I spent last weekend at a quilt retreat. What a mental shift! From working hard at the office to a lovely retreat center in northern Wisconsin where the leaves were in "full color," surrounded by 25 or so women and one man who all came together to take a class and learn something new.
Now I've been quilting for years, but I'm not really big on taking classes. I suppose it makes sense, given that I'm in the business that I'm in (magazine publishing), that I mostly teach myself new techniques from books or magazines or just sketch out a quilt and figure out how best to construct it. But a few months back, when I was looking for something to shake up my creativity, my friend, Laurie Baker, mentioned a quilt class she'd taken and highly recommended the instructor, Sharyn Craig. This is BIG PRAISE coming from a publishing pal, so I did a little research and found this retreat practically in my backyard. (Okay, technically four or five hours north, near the top of the state, but still.) My friend was right, the teacher was great! The project, a scrap half-log cabin, wasn't difficult, but Sharyn has worked out an ingenious method for constructing the blocks that lets the blocks appear "scrappy" without having to labor over the decisions of what goes where. (Her method goes VERY quickly!) And her tips and suggestions and recommendations along the way were the big reward, in my opinion. For instance, we all exchanged fabric strips first thing, so we all had a similar mix of fabrics. I had debated over leaving out a few of the strips (that was permitted), as I worried how they'd look in the overall project, so I set the stacks that contained them aside for "later". Sure enough, I saw them in someone else's quilt and she was struggling with the boldness of them. Though the instructor gave suggestions on how to deal with the "interrupters", I opted to pull them out of my blocks and save them for a brighter quilt, for which I have MANY scraps at home and will probably make next. Those tips—learning from someone else's experience—is the difference between learning from a book and taking a class.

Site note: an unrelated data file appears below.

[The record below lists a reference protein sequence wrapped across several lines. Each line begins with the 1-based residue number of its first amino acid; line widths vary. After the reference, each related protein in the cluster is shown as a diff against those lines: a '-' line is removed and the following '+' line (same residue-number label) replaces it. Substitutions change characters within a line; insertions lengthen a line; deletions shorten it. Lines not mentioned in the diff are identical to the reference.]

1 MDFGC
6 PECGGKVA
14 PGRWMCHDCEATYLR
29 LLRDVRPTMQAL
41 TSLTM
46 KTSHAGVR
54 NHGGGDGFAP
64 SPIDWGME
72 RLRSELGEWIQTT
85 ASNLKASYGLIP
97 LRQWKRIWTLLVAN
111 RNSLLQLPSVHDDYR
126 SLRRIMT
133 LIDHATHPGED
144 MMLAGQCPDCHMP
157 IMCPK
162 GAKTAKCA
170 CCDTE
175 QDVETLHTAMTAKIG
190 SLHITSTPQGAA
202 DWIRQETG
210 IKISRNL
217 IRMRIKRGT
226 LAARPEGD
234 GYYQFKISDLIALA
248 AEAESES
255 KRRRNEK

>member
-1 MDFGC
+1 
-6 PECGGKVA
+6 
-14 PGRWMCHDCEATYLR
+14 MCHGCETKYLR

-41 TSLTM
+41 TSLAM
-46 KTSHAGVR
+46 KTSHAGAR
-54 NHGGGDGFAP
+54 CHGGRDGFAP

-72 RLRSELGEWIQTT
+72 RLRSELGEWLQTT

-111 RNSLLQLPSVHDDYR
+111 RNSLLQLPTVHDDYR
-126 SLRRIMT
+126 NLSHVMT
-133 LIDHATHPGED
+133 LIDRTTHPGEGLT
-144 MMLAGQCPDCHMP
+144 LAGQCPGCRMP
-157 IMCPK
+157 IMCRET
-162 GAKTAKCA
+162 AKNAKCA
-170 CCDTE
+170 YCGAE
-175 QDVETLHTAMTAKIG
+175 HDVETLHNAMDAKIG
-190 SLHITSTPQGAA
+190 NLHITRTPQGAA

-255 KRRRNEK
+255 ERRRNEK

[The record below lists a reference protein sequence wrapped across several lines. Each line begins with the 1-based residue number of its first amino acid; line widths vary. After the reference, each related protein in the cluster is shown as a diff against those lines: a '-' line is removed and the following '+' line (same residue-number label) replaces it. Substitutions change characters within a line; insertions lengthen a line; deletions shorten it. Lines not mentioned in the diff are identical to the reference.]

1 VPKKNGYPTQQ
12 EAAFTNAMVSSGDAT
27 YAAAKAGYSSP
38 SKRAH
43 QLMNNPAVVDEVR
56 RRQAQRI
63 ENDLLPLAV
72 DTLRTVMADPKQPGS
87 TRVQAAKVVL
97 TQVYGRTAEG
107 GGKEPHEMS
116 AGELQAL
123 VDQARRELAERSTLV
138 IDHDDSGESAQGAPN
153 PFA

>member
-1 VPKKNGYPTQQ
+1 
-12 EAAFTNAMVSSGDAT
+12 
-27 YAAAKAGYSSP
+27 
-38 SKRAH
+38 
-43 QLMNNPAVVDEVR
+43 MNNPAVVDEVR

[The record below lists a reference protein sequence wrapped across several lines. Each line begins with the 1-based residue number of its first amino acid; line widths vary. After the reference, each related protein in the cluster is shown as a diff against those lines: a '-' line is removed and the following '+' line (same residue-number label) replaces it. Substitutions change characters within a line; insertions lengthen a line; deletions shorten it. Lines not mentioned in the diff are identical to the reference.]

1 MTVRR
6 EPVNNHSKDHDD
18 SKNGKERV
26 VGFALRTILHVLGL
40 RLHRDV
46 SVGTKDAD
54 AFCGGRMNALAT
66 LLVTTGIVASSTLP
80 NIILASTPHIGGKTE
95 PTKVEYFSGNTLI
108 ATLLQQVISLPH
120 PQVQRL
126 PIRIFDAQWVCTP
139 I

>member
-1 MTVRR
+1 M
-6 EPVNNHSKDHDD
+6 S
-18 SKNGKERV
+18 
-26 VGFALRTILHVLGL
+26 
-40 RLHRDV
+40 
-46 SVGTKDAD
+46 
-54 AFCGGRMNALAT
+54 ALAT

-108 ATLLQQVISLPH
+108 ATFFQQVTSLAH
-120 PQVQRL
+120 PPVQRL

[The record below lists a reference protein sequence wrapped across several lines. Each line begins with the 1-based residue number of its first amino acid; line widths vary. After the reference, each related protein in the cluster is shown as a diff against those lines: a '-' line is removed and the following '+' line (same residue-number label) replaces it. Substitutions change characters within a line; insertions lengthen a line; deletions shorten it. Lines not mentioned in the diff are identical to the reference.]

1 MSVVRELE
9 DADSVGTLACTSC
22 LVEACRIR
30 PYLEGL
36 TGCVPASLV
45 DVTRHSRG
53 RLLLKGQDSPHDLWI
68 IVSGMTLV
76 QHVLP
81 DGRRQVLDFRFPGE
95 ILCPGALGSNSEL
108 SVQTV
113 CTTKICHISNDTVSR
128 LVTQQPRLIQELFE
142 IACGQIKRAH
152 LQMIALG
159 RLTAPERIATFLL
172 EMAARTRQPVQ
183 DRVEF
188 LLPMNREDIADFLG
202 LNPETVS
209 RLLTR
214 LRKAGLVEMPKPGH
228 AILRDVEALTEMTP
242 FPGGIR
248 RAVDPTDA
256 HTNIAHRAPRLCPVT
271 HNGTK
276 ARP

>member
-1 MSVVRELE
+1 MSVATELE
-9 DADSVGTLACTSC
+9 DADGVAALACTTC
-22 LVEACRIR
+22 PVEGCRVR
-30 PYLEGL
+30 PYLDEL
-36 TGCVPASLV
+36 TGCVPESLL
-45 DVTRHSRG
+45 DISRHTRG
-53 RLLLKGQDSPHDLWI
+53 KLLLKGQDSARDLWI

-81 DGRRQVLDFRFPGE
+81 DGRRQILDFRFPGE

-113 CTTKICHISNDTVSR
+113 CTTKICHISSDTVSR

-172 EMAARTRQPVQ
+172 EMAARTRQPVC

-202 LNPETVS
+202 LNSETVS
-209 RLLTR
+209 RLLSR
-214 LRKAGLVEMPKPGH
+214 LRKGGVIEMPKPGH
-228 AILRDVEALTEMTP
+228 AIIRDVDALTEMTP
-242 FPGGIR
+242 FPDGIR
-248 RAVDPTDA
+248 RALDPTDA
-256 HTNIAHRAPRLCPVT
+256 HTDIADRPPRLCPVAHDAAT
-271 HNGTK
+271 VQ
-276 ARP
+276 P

I was able to finish 84 blocks in my workshop. I probably could have made more, but I was running low on fabric strips. But Monday and Tuesday nights, I cut the strips for 140 more blocks and, last night, I put together 28. My best friend Janet, who I've known since I was a teenager, moved into her new home yesterday and has had a devil of a time finding a quilt she likes. I stopped by her new house on the way home from the retreat to see the house and to show her the blocks. I hoped to look at them together, as she had an empty living room and an open staircase. As we arranged the blocks on that living room floor and ran up the stairs to take a peek, she "oohed" and "aahed". And that's when I knew my blocks would have a happy home there. I'm hoping to have it done and quilted by Halloween—wish me luck!